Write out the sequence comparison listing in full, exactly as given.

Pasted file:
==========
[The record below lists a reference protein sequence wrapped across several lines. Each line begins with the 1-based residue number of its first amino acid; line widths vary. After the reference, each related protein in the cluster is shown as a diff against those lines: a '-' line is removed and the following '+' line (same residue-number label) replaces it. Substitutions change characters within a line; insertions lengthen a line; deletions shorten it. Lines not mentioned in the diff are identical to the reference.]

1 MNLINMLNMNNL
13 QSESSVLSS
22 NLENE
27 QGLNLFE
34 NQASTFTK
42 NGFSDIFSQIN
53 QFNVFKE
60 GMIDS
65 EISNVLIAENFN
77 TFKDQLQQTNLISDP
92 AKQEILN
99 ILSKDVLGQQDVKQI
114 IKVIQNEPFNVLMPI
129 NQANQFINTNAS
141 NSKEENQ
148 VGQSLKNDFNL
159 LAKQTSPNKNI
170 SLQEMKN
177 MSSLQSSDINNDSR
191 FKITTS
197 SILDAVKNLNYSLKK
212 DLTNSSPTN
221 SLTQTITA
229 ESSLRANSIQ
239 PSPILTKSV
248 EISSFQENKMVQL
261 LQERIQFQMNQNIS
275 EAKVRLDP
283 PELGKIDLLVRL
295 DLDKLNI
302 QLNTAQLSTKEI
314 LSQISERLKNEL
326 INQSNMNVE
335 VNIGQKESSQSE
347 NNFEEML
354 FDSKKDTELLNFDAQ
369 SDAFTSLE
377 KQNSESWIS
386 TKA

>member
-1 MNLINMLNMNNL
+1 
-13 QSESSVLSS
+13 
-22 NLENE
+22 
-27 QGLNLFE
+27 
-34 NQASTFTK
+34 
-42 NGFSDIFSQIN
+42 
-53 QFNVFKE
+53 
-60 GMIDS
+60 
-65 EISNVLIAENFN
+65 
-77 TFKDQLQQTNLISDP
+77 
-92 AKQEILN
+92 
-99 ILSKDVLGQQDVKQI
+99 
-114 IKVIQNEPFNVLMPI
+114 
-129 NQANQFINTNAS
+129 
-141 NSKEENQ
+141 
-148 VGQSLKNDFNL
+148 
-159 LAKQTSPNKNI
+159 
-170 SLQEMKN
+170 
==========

[The record below lists a reference protein sequence wrapped across several lines. Each line begins with the 1-based residue number of its first amino acid; line widths vary. After the reference, each related protein in the cluster is shown as a diff against those lines: a '-' line is removed and the following '+' line (same residue-number label) replaces it. Substitutions change characters within a line; insertions lengthen a line; deletions shorten it. Lines not mentioned in the diff are identical to the reference.]

1 MNLINMLNMNNL
13 QSESSVLSS
22 NLENE
27 QGLNLFE
34 NQASTFTK
42 NGFSDIFSQIN
53 QFNVFKE
60 GMIDS
65 EISNVLIAENFN
77 TFKDQLQQTNLISDP
92 AKQEILN
99 ILSKDVLGQQDVKQI
114 IKVIQNEPFNVLMPI
129 NQANQFINTNAS
141 NSKEENQ
148 VGQSLKNDFNL
159 LAKQTSPNKNI
170 SLQEMKN
177 MSSLQSSDINNDSR
191 FKITTS
197 SILDAVKNLNYSLKK
212 DLTNSSPTN
221 SLTQTITA
229 ESSLRANSIQ
239 PSPILTKSV
248 EISSFQENKMVQL
261 LQERIQFQMNQNIS
275 EAKVRLDP
283 PELGKIDLLVRL
295 DLDKLNI
302 QLNTAQLSTKEI
314 LSQISERLKNEL
326 INQSNMNVE
335 VNIGQKESSQSE
347 NNFEEML
354 FDSKKDTELLNFDAQ
369 SDAFTSLE
377 KQNSESWIS
386 TKA

>member
-1 MNLINMLNMNNL
+1 
-13 QSESSVLSS
+13 
-22 NLENE
+22 
-27 QGLNLFE
+27 
-34 NQASTFTK
+34 
-42 NGFSDIFSQIN
+42 
-53 QFNVFKE
+53 
-60 GMIDS
+60 
-65 EISNVLIAENFN
+65 
-77 TFKDQLQQTNLISDP
+77 
-92 AKQEILN
+92 
-99 ILSKDVLGQQDVKQI
+99 
-114 IKVIQNEPFNVLMPI
+114 
-129 NQANQFINTNAS
+129 
-141 NSKEENQ
+141 
-148 VGQSLKNDFNL
+148 
-159 LAKQTSPNKNI
+159 
-170 SLQEMKN
+170 